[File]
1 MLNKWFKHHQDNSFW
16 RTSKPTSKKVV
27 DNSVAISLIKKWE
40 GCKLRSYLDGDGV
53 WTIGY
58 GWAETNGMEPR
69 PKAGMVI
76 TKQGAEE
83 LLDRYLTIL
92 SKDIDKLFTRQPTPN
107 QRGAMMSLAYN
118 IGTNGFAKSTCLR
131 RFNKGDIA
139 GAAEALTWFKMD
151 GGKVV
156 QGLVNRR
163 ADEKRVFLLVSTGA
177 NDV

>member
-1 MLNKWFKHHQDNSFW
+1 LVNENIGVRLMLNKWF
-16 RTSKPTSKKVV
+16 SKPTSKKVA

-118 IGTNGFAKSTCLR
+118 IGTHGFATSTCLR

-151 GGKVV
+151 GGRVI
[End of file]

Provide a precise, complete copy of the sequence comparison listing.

1 MLNKWFKHHQDNSFW
16 RTSKPTSKKVV
27 DNSVAISLIKKWE
40 GCKLRSYLDGDGV
53 WTIGY
58 GWAETNGMEPR
69 PKAGMVI
76 TKQGAEE
83 LLDRYLTIL
92 SKDIDKLFTRQPTPN
107 QRGAMMSLAYN
118 IGTNGFAKSTCLR
131 RFNKGDIA
139 GAAEALTWFKMD
151 GGKVV
156 QGLVNRR
163 ADEKRVFLLVSTGA
177 NDV

>member
-1 MLNKWFKHHQDNSFW
+1 LVNENIGVRLMLNKWF
-16 RTSKPTSKKVV
+16 SKPTSKKVA

-118 IGTNGFAKSTCLR
+118 IGTHGFATSTCLR

-151 GGKVV
+151 GGRVI